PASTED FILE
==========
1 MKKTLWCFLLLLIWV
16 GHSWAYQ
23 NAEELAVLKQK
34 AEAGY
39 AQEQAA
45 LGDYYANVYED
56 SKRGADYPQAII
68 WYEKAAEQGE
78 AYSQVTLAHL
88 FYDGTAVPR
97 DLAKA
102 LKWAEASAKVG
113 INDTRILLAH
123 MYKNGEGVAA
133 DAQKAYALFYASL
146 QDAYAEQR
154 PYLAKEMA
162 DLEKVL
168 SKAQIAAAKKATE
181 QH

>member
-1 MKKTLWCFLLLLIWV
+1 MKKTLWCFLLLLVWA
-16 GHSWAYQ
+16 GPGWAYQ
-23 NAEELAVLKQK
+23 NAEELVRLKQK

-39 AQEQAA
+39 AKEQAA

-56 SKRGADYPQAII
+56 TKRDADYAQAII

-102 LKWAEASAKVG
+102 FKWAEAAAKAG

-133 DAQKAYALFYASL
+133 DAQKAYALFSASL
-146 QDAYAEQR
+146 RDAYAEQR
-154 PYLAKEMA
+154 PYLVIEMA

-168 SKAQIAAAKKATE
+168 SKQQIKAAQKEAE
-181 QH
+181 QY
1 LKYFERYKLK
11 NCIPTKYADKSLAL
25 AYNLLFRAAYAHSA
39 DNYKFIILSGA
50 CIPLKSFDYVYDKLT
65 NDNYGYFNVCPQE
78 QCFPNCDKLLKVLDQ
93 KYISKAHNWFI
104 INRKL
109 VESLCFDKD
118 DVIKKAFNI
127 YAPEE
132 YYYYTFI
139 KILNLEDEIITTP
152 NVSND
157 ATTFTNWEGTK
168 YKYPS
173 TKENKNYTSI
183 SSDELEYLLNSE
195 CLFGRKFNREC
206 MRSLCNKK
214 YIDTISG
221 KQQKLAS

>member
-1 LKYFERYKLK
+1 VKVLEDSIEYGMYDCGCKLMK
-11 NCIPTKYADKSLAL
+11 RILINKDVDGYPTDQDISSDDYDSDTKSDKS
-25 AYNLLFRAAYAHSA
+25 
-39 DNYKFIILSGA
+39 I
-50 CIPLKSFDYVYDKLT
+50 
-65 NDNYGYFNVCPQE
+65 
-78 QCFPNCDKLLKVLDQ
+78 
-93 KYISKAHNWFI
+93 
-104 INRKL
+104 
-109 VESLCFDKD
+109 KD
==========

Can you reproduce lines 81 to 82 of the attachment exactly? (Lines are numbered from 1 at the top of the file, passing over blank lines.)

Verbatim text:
+78 
-93 KYISKAHNWFI